FanDuel Group, the fantasy sports giant that quickly became the leading online sports betting operation in New Jersey, on Monday became the fourth internet sportsbook to open in Pennsylvania.
The FanDuel Sportsbook is likely to shake up Pennsylvania’s online sports betting market, which began two months ago with the launch of the SugarHouse Casino online sportsbook. FanDuel, with years of experience in the fantasy sports world that it dominates with rival DraftKings, brings an extensive list of customers who are already comfortable with online gaming.
The FanDuel Sportsbook is operated in partnership with Boyd Gaming and Valley Forge Casino Resort, but the FanDuel name is more prominent online than the casino’s name. That sets it apart from its Pennsylvania competitors, which operate under the names of SugarHouse, Parx Casino and Rivers Casino in Pittsburgh.
“We’re leveraging our expertise in creating world-class fantasy and sports betting experiences to build the best online sports betting platform in the state of Pennsylvania,” said Mike Raffensperger, the chief marketing officer of FanDuel Group.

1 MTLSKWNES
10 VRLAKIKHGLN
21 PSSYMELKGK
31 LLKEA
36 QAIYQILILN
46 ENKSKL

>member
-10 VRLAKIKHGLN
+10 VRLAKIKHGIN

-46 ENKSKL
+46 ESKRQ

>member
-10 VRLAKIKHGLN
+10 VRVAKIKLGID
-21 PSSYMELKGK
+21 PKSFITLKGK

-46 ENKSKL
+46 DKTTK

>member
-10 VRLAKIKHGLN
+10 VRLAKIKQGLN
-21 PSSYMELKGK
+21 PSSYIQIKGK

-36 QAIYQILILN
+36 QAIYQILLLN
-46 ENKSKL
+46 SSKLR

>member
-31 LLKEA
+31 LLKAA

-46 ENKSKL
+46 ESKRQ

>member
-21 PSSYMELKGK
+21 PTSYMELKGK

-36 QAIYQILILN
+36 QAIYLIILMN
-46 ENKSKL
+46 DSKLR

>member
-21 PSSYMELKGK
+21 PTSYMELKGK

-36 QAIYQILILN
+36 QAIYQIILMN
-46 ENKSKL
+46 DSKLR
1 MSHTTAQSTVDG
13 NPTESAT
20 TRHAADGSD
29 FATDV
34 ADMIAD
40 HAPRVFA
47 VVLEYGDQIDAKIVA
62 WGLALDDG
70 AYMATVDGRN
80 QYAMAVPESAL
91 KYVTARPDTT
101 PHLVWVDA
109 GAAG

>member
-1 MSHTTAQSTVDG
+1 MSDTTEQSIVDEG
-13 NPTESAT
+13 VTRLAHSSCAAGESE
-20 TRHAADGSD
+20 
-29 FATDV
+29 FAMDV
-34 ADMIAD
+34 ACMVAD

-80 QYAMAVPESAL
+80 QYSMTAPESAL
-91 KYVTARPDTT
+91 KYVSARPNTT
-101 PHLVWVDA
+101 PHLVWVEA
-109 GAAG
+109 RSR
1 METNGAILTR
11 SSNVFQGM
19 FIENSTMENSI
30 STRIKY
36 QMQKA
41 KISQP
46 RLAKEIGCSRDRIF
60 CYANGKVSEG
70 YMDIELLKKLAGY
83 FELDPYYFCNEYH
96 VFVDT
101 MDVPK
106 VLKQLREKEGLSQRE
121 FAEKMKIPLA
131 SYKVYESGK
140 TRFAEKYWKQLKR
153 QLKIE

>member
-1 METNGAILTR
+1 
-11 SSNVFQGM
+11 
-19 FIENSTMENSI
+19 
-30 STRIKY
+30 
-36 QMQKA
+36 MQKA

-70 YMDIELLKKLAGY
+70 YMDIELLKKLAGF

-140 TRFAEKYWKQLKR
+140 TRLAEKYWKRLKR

The FanDuel Sportsbook app — the same one used in New Jersey — also is available on the Apple mobile platform for iPhones and iPads, which has been an obstacle for other new online sports betting operators.
FanDuel, which operates a physical sportsbook at the Meadowlands Racetrack in New Jersey as well as its online operations, accounts for more than 40% of the sports betting revenue in New Jersey — it reported $4.4 million in revenue in June.
FanDuel had a soft launch last week after three days of testing under the Pennsylvania Gaming Control Board, but announced its official start on Monday.
Pennsylvania, New Jersey, and Delaware are among the first states to legalize sports betting since the U.S. Supreme Court decision a year ago that overturned a federal ban on sports betting outside of Nevada.
Gaming operators took in a record $3.3 billion last year, up about $60 million from the previous year, according to data from the Pennsylvania Gaming Control Board. Sports betting, which launched in November, accounted for $21.7 million, while fantasy sports contests took in $23.6 million.
State and local governments raked in $1.39 billion in tax revenue last year, compared with $1.34 billion the previous year.